The immediate goals of this application include: training the candidate to become an independent clinical- researcher, and to addressing the brain (and genetic) basis of a cardinal, but neglected restricted, repetitive symptoms of autism spectrum disorders (ASD). Long term goals include: developing a model for integrative research, informing our understanding of the causes of ASD, and advancing our ability to test and target treatments for ASD. The research project uses well established neuroscience methods (functional MRI and genotyping) to investigate brain regions and genes involved in restricted, repetitive behavior and interest symptoms in ASD. Cognitive flexibility serves as a window into this symptom cluster, and the proposed studies address a limitation of past work by carefully parsing flexibility into its core components in children with ASD. Children with and without ASD will be genotyped for a serotonin transporter gene implicated in both ASD and cognitive flexibility and will participate in functional MRI and psychological batteries that assess cognitive flexibility and ASD symptoms. Children with ASD and the risk allele for the serotonin transporter gene are predicted to make more errors on flexibility tasks and show greater deviance in the structure and function of brain regions activated. The career development plan includes cross-disciplinary training in advanced MRI techniques, neuroanatomy, neurobiology, genetics, neuropsychology, and imaging genomics;training comes from formal didactics, directed readings and laboratoryexperiences with a distinguished panel of expert co-mentors with a neurologist as lead mentor. Research environment: The candidate's main training and research will occur in a burgeoning, collaborative autism research program at Children's National Medical Center and Georgetown University, and he will receive in-depth advanced training from established institutional and personal collaborations with scientists at the Children's Hospital of Philadelphia and Stanford University.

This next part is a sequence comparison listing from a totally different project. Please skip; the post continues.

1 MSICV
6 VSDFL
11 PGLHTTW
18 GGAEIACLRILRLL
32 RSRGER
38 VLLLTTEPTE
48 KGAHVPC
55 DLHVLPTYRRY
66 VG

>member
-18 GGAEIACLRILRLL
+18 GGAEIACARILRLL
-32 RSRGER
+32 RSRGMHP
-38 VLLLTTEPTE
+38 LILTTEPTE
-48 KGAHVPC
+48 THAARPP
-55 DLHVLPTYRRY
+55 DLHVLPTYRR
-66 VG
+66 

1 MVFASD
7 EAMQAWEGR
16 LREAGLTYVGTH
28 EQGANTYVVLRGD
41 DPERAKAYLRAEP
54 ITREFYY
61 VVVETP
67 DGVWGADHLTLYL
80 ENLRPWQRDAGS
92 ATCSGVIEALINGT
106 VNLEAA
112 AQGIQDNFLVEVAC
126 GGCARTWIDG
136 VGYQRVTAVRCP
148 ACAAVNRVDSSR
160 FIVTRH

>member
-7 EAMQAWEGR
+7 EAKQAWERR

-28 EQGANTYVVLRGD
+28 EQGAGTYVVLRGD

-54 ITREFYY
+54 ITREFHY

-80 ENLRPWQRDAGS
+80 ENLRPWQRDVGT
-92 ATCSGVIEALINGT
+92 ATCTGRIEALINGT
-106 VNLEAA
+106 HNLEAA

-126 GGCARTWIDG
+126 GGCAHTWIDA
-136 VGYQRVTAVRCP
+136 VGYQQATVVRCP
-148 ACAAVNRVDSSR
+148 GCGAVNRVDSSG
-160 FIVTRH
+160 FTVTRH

According to the Center for Disease Control, 1 in 150 children in the US has autism. Repetitive behaviors and rigid, inflexible thinking are cardinal symptoms of the disorder and prevent many otherwise high funcitoning people from being poductive members of main stream society. Yet our understanding of these symptoms remains limited at cognitive, brain, and genetic levels of analysis. The proposed work seeks to define neural and genetic contributors to this cluster of autism symptoms in order to help us pursue the causes of, and target interventions to treat, these core autism deficits.
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